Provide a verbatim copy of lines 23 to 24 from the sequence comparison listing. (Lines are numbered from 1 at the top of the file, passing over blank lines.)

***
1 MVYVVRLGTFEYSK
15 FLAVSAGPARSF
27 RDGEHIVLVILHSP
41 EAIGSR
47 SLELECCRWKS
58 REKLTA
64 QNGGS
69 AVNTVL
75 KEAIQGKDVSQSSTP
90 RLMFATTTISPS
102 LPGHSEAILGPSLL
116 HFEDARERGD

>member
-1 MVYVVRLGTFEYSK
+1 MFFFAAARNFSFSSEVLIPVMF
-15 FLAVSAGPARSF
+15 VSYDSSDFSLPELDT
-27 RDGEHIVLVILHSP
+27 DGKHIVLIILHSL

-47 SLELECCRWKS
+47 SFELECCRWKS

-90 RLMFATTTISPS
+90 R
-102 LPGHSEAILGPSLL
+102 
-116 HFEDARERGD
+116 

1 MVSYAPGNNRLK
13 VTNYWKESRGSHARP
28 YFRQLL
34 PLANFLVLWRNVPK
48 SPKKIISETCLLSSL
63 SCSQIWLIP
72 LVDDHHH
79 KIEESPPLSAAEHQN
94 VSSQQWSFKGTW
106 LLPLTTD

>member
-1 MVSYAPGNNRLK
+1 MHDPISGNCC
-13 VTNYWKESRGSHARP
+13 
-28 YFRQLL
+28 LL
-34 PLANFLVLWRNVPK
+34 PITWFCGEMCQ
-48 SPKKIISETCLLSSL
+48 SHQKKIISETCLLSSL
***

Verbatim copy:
+90 R
-102 LPGHSEAILGPSLL